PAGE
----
Time to Bury Lenin

Eighty-eight years after his death, it appears that Vladimir Lenin’s embalmed body may finally be buried. Russian culture Minister Vladimir Medinsky recently stated, “I have always believed that a body should be entrusted to the earth. . . .Many things in our life would change for the better after this [burial].”

There are, however, many who still believe Lenin is a national hero and oppose the closing of the shrine that displays his body in Moscow and also resist the dismantling of scores of Lenin statues and monuments that stand throughout the Russian nation.

Gennady Zyuganov, the 2012 presidential candidate of the Communist Party, has said: “Any attempt to diminish or rewrite the Soviet era or humiliate Lenin is an attempt to undermine the unity of the Russian Federation.”

I am amazed that there still exists a Lenin cult and so many people honor the memory of this godless monster who created the Gulag prison camp system and was responsible for the deaths of millions of innocent people.

For instance, readers may be surprised to learn that since 1994 an eighteen-foot bronze statue of Lenin (arm extended, gesturing defiantly in the direction of the Mecca of capitalism, Wall Street) has stood atop a luxury high-rise called Red Square on Manhattan’s E. Houston Street. The statue, which was imported from Russia, is considered chic and is listed as a “must see” in many tourist guidebooks. (Imagine the uproar if a statue of Hitler appeared on the roof of an apartment complex called Berchtesgaden!)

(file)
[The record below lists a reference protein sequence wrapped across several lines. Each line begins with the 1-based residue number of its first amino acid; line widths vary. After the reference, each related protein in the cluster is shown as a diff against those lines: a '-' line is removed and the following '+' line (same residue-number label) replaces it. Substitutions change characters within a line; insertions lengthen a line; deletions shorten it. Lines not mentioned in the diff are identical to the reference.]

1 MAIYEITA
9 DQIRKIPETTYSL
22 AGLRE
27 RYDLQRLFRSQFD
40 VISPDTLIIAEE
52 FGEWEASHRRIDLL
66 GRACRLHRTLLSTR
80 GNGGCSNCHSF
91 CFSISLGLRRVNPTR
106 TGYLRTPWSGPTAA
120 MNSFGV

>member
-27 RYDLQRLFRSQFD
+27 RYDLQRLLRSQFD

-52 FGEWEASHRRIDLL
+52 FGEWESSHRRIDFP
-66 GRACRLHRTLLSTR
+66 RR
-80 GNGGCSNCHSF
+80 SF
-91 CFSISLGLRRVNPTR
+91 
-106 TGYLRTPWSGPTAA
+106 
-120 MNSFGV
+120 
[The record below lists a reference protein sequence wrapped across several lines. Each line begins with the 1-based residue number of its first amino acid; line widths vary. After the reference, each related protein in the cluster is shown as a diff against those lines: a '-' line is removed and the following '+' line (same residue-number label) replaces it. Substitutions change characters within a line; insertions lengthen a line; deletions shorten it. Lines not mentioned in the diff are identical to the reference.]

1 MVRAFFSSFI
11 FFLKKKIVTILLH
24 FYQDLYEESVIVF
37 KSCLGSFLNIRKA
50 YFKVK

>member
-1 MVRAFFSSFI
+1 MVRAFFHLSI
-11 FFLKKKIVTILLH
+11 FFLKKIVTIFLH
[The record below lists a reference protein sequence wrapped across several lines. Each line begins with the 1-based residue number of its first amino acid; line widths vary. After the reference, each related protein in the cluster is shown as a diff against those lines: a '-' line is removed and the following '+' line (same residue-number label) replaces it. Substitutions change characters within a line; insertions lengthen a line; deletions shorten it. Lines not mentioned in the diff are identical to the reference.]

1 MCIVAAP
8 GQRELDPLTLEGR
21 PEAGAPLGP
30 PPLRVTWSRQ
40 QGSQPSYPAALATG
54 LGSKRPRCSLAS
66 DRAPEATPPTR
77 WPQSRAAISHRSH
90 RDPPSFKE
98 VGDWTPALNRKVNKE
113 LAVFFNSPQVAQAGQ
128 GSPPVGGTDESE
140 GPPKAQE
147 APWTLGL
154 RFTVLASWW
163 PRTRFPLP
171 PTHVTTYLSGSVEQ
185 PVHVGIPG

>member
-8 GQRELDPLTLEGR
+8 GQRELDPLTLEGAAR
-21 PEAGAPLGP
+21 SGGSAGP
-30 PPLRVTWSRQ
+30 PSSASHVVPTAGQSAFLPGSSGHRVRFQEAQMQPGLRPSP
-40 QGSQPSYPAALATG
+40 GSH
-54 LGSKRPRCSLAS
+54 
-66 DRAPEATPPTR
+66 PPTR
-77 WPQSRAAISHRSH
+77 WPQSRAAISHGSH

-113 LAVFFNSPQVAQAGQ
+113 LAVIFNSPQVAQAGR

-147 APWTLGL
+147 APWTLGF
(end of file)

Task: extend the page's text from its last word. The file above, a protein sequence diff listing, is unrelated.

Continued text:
Lenin (1870-1924), a ruthless revolutionary who believed Marxist doctrines were scientific and irrefutable, justified any act to achieve a Communist state. Morality was merely “what serves to destroy the old exploiting society and to unite all the working people around the proletariat which is building up a new communist society.”

Lenin had no interest in the common good, family, or friendship. The only thing that mattered was the annihilation of perceived enemies of the state: “We would be deceiving both ourselves and the people if we concealed from the masses the necessity of a desperate, bloody war of extermination, as the immediate task of the coming revolutionary action.”

Lenin despised organized religions. He could not endure their “blasphemous remarks directed at Marx.” Hence, shortly after he assumed power in Russia, he began a campaign to crush Christianity.

Communist youth were ordered to march through streets carrying effigies of God and the Holy Family. Kids dressed as priests, defiled relics and offered to marry couples for a price. They ransacked churches singing “Down with the priests, down with the monks. We will climb to heaven and chase away the gods.”

In 1921, Lenin used the government-induced famine to advance his campaign against the Orthodox Church and to seize its property and valuables. It was his hope that this reign of terror would subdue resistance from the clergy, by inflicting “such brutality that they will not forget it for decades to come.”

            The murderer in Manhattan: Lenin atop the Red Square apartments